THE ISRAEL REPORTSeptember/October 2000
The SleepwalkersBy Charles Krauthammer
Friday , October 13, 2000
What does it take to make the dreamers admit, if only to themselves, that the Oslo peace process was a mirage?
The lynching of Israeli soldiers by a Palestinian mob in Ramallah, their bloodied bodies thrown onto the street from a second-story window?
Half a million Moroccans, for 50 years the friendliest of all Arab peoples to Jews, taking to the streets to vilify Israel, burn Israeli flags, and wave Palestinian and even Iraqi flags?
Palestinians desecrating, burning and destroying brick by brick the Jewish shrine at Joseph's Tomb? (Jews are now barred from it. There are reports that a mosque is to be built on the site.)
Yasser Arafat contemptuously rejecting every entreaty of a "frustrated" President Clinton to utter a word to his people to stop the rioting, the shooting, the firebombing? Indeed, throughout the little war he started, his state-controlled TV, radio and newspapers have urged his people to ever greater frenzies of blood and martyrdom.
There were people who remained loyal to Stalin and the Communist idea through the show trials of the 1930s, the Hitler-Stalin pact, the Hungarian Revolution of 1956, the Prague spring of 1968, even the publication of Alexander Solzhenitsyn's "Gulag Archipelago." Nothing could shake them. They died as they lived--bankrupt, bereft and with blood on their hands.
Today there remain people--indeed, the people running the foreign policies of the United States and Israel--equally reluctant to give up their dream, in this case of Palestinian peacefulness and acceptance of Israel. No reality can shake them.
"Administration officials, who acknowledge that they have had trouble really understanding Mr. Arafat, say that in the last several months, they have been unable to read him at all," reports the New York Times.
Good God. What does it take? The man is an open book. Within months of the great White House Handshake of 1993, Arafat gave a speech in South Africa promising jihad for Jerusalem. Back home, he repeatedly threatened to abandon "peace" and return to intifada. His state-controlled media not only denied Israel's legitimacy but conducted a seven-year campaign of incitement and vilification. Then-Prime Minister Shimon Peres, architect of the Oslo peace process, dismissed this rather compelling evidence that he might have misjudged the intentions of his "peace partner" as mere words.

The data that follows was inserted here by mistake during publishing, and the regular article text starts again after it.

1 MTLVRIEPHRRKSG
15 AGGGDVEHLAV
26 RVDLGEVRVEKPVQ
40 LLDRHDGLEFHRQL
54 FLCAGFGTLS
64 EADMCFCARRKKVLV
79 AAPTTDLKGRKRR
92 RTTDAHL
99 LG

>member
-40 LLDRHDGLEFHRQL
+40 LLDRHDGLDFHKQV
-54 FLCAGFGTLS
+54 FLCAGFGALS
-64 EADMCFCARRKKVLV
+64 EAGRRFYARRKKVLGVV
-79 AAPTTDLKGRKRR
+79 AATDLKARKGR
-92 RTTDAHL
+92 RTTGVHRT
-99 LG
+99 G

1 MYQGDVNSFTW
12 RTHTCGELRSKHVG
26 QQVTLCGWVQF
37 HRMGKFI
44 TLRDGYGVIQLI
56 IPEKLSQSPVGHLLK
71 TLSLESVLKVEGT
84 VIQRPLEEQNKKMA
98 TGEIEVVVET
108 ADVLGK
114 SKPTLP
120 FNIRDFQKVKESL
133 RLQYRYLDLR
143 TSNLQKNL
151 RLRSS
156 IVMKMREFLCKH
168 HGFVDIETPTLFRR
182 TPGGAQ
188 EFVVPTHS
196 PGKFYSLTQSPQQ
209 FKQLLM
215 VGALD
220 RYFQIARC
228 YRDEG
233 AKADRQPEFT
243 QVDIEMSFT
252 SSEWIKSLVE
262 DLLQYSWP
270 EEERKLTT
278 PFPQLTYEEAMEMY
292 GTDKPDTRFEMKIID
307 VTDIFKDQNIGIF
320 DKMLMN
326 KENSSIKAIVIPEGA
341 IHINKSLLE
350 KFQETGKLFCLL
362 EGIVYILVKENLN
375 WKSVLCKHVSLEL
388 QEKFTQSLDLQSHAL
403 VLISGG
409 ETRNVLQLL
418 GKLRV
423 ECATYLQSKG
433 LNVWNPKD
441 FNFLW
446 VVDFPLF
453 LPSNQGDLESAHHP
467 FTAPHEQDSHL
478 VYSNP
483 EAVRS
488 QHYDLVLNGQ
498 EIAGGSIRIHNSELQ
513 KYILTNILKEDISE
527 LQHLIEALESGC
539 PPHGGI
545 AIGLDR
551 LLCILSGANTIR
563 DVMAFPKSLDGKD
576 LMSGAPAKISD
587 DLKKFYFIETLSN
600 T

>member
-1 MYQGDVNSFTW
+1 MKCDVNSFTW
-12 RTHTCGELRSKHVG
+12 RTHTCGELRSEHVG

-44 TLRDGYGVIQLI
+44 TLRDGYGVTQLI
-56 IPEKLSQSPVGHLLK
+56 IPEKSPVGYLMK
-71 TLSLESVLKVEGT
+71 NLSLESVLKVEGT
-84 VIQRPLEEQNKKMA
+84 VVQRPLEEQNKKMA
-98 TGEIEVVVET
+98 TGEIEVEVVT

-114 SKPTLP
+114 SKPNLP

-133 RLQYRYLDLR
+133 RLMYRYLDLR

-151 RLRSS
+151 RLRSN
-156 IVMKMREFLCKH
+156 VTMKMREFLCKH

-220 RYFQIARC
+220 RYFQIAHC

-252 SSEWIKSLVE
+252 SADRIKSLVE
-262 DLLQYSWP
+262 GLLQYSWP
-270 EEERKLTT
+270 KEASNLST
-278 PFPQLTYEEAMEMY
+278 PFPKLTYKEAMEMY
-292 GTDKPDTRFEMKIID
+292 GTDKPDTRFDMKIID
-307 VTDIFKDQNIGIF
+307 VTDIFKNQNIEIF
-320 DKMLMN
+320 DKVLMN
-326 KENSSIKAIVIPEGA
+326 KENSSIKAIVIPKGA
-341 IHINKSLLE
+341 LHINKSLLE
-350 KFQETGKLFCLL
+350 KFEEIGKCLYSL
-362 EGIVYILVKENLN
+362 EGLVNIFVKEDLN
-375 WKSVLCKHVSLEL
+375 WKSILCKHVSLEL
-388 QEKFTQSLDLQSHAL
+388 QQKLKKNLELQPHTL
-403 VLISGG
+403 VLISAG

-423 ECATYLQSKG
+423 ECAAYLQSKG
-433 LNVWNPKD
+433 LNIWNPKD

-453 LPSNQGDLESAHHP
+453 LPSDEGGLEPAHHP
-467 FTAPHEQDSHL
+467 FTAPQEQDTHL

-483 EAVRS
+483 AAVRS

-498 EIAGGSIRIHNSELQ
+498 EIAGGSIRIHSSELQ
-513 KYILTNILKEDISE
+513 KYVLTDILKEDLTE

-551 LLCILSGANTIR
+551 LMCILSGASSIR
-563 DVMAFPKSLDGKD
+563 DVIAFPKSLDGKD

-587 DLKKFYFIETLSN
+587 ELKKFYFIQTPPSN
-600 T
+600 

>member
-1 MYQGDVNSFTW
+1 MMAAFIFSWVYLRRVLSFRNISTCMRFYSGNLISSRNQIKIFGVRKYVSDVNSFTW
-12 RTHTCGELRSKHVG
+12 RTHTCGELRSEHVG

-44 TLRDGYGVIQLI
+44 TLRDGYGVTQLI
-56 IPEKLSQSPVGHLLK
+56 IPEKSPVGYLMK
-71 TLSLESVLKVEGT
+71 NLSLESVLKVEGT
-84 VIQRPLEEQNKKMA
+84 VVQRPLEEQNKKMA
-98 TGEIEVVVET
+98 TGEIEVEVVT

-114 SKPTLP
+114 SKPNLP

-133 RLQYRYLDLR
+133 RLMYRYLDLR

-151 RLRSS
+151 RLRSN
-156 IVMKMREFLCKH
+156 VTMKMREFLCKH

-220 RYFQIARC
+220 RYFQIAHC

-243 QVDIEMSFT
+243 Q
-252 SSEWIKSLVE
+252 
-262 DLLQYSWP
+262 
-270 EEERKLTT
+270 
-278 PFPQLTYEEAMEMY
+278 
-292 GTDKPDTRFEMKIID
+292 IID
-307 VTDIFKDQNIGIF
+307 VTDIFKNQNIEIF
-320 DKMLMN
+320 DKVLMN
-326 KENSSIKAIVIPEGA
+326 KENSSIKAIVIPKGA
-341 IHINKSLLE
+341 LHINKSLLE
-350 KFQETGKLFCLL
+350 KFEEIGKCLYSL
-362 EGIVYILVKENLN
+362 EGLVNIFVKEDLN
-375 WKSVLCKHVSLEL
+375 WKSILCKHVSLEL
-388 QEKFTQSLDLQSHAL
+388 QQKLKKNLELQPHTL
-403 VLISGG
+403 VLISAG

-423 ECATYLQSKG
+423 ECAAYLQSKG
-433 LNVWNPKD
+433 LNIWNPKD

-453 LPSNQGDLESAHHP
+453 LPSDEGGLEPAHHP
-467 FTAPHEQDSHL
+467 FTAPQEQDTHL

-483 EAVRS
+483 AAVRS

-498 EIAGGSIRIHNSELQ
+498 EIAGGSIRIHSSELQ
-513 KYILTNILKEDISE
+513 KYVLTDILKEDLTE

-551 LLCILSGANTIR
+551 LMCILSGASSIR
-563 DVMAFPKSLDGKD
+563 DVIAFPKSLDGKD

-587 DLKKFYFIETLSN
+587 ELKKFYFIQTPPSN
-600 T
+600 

Now the words have turned to rocks and bullets and Molotov cocktails. These are harder to ignore.
What does it take? At Camp David, Ehud Barak offered the Palestinians an astonishingly generous peace with dignity and statehood. Arafat not only turned it down, he refused even to make a counter offer!
Instead, he went around the world trying to get international support for a unilateral declaration of independence and a complete abolition of the Oslo peace process. When he didn't get it, he decided to abolish Oslo and get his state his way--through blood. Why, days before Ariel Sharon visited the Temple Mount, the pretext for this war, Arafat met with the tanzim, the armed militia, and told them to "be ready."
President Clinton finds all this puzzling. After all, he has invested much in Arafat. Arafat, the man who in 1973 authorized the cold-blooded execution of the American ambassador in Khartoum, has been invited by the president to the White House more times than any other leader in the world.
Clinton's reward? First, Arafat humiliated him at Camp David. Then he started a war which has brought out anti-American mobs in a dozen capitals, undoubtedly inspired the suicide attack on an American destroyer at port in Yemen, and threatens to bury American interests in a wider Middle East war.
The president's aides are not just surprised but confused. "In Paris last week, Mr. Arafat was opaque and then angry, storming out of a meeting and forcing Dr. Albright to run after him," writes the New York Times.
Opaque? Only to those laboring under the illusion that Arafat has the slightest commitment to the nonviolence he pledged in the 1993 Oslo accords. And the image of the secretary of state of the world's superpower running "awkwardly in heels" after the leader of a squalid police state to plead for peace would be comical were it not so appalling.
What does it take? At what point does one realize that Israel's concessions and withdrawals, far from satisfying its enemies, have, as in every appeasement, emboldened them?
For some dreamers, Arafat's starting a war when peace was offered him broke the spell. "If they can call their children to fight, there is no peace process," reasoned one disillusioned Israeli peace activist. "Maybe we're really at war and it's only us stupid jerks on the left who don't know it."
Lenin called them "useful idiots."
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